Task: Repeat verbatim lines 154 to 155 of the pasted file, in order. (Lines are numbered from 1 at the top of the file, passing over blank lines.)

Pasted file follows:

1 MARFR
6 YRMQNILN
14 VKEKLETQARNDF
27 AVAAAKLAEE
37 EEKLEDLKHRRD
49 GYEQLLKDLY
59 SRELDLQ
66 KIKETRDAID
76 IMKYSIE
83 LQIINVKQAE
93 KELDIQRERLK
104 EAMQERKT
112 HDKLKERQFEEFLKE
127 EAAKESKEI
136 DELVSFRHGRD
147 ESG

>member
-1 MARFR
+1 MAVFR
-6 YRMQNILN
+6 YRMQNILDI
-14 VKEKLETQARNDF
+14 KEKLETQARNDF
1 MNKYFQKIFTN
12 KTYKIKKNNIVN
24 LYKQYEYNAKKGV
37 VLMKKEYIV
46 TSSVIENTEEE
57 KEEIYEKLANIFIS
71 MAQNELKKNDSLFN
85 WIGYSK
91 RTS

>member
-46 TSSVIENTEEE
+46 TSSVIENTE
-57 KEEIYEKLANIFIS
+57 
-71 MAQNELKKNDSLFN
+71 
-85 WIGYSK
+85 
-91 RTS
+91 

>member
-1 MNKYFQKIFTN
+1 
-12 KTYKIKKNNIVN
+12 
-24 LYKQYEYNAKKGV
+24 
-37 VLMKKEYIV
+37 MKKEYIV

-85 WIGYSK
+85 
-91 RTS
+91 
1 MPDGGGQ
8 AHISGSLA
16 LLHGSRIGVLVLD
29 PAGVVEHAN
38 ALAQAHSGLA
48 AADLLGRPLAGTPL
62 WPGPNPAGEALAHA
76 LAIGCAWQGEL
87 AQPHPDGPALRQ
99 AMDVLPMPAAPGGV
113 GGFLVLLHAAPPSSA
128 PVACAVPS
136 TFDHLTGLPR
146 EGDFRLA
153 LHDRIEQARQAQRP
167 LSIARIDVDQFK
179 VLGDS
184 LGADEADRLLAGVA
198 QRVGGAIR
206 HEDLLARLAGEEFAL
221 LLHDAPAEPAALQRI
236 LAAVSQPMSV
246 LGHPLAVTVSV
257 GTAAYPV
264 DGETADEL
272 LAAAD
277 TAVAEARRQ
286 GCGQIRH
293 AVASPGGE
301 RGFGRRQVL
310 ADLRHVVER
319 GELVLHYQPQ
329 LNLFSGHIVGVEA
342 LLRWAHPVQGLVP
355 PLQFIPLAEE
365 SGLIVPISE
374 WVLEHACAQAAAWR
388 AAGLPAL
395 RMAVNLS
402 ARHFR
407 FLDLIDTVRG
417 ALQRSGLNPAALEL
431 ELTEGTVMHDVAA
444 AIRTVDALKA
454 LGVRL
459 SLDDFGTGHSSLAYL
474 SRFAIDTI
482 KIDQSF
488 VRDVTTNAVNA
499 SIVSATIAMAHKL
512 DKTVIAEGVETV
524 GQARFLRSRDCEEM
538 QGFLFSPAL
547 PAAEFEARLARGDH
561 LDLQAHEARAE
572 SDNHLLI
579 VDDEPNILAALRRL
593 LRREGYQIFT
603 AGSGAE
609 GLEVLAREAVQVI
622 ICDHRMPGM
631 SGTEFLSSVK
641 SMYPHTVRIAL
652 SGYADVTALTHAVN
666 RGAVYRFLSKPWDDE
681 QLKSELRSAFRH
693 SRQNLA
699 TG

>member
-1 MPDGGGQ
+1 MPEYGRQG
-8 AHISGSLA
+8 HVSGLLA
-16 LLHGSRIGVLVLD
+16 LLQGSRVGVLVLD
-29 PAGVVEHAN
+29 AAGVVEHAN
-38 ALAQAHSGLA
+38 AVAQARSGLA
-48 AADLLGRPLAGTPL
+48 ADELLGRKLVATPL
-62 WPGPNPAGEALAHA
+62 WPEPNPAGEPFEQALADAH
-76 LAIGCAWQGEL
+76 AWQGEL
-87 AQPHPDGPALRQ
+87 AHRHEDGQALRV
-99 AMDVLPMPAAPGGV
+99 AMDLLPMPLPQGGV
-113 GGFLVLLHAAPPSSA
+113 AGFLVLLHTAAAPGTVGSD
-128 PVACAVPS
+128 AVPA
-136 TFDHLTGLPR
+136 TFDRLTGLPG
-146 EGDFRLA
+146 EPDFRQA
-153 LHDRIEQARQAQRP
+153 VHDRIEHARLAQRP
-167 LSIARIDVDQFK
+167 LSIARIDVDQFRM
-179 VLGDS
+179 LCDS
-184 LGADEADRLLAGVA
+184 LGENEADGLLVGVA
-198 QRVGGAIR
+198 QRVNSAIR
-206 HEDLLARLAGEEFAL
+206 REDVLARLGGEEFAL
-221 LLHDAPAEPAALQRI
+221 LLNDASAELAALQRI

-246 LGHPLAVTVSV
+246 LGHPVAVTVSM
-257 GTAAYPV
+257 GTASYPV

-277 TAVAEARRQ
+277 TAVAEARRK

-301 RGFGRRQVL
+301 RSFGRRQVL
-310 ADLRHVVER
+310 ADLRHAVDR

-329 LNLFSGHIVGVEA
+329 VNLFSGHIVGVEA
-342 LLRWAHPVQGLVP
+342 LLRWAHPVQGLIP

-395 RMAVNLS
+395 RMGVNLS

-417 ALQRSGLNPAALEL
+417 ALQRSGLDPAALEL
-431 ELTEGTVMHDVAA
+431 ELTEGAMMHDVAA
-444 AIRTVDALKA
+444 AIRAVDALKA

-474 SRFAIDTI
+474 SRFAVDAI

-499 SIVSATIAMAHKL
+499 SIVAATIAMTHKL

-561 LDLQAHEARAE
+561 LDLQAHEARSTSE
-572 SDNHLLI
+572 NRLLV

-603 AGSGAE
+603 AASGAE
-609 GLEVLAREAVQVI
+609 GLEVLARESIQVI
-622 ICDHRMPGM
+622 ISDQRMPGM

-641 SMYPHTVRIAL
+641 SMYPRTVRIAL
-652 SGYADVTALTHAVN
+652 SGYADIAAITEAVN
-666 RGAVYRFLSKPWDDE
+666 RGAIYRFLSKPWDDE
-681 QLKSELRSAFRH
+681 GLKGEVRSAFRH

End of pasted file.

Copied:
-153 LHDRIEQARQAQRP
+153 VHDRIEHARLAQRP